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Joe Bruno, a former executive in the wealth management division of Wells Fargo, had long been troubled by the way his unit handled certain job interviews.
For many open positions, employees would interview a “diverse” candidate — the bank’s term for a woman or person of color — in keeping with the bank’s yearslong informal policy. But Mr. Bruno noticed that often, the so-called diverse candidate would be interviewed for a job that had already been promised to someone else.
He to his bosses. They dismissed his claims. Last August, Mr. Bruno, 58, was fired. In an interview, he said Wells Fargo retaliated against him for telling his superiors that the “fake interviews” were “inappropriate, morally wrong, ethically wrong.”
Wells Fargo said Mr. Bruno was dismissed for retaliating against a fellow employee.
Mr. Bruno is one of seven current and former Wells Fargo employees who said that they were instructed by their direct bosses or human resources managers in the bank’s wealth management unit to interview “diverse” candidates — even though the decision had already been made to give the job to another candidate. Five others said they were aware of the practice, or helped to arrange it.
The interviews, they said, seemed to be more about helping Wells Fargo record its diversity efforts on paper — partly in anticipation of possible regulatory audits — rather than hiring more women or people of color. All but three spoke on the condition of anonymity because they were afraid of losing their jobs at Wells Fargo or their new employers.
In an emailed statement, Raschelle Burton, a Wells Fargo spokeswoman, said the bank expected all employees to follow its hiring policies and guidelines, which are communicated across the firm. “To the extent that individual employees are engaging in the behavior as described by The New York Times, we do not tolerate it,” Ms. Burton said.
Ms. Burton said she was aware that informal directives about hiring diverse candidates had long circulated inside the bank. But those rules were from an earlier era that the bank’s current leaders had nothing to do with, she added. Most of Wells Fargo’s top management turned over in 2020 after a scandal involving the creation of fraudulent accounts damaged the bank’s reputation and led to more than $4.5 billion in fines.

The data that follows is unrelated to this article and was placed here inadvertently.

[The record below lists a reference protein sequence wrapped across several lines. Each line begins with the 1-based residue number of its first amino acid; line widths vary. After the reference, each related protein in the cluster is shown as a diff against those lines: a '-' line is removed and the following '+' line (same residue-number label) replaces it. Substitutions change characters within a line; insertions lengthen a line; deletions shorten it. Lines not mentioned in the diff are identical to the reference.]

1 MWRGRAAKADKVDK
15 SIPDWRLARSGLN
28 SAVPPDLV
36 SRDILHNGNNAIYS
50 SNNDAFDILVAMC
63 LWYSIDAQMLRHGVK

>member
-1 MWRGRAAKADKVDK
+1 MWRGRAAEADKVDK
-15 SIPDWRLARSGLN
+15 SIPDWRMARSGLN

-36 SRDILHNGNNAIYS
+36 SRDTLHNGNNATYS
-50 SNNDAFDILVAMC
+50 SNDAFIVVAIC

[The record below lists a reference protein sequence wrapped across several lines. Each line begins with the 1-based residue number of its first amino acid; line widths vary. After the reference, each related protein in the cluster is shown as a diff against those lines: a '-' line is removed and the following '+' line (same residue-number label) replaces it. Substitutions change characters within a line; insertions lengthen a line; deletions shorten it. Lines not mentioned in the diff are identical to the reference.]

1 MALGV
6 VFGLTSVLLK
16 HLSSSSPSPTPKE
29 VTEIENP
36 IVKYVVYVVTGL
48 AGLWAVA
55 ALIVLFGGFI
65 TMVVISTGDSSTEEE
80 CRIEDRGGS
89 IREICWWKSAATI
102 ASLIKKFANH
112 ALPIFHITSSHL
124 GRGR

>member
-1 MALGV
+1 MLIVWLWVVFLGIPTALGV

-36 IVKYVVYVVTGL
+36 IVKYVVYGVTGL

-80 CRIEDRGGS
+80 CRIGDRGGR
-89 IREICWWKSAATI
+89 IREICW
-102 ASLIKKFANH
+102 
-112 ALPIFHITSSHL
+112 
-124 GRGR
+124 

The internal confusion around Wells Fargo’s diversity policies highlights how even the noblest goals can end up getting warped as they make their way from idea to practice, ultimately hurting the very people they were meant to help.
Two years ago, in light of the national reckoning on race that followed the murder of George Floyd, Wells Fargo was among the companies that pledged to increase diversity.
In a June 2020 memo to employees, Charles W. Scharf, who became the chief executive of Wells Fargo the year before, pledged to consider a wider array of candidates for jobs at the bank, but added that the bank struggled to find qualified Black candidates . He later apologized for the comment when the memo became public in September.
Following Mr. Scharf’s directive, Wells Fargo adopted a formal policy in requiring that a diverse slate of candidates would have to be interviewed for all open jobs paying more than $100,000 a year.
That August, Wells Fargo paid nearly $8 million to settle a claim by the Department of Labor that it had discriminated against more than 30,000 Black job applicants for positions in banking, sales and support roles.
Wells Fargo had already been trying to increase diversity. In 2013, a group of Black financial advisers at Wells Fargo sued the bank for racial discrimination, saying they were corralled into poor neighborhoods and kept away from opportunities to win new clients and partner with white financial advisers.
The bank settled the case in 2017. Wells Fargo paid nearly $36 million to about 320 members of the class-action lawsuit, and pledged to “take actions designed to enhance opportunities for employment, earnings, and advancement of African American financial advisors and financial advisors.” trainees.”
As the lawsuit progressed, Wells Fargo began requiring that at least one woman or person of color needed to be interviewed for each open job, Ms. Burton said. She added that the policy was not written down and was only for certain senior positions.
The policy was similar to the National Football League’s Rooney Rule, named for Dan Rooney, a former owner of the Pittsburgh Steelers. The rule was devised after researchers demonstrated to league officials that Black coaches were being shut out of job opportunities. It required the league to interview at least one nonwhite candidate for senior positions like head coach and general manager. Earlier this year, the NFL was sued by Black coaches, who claimed they were subject to “sham” interviews.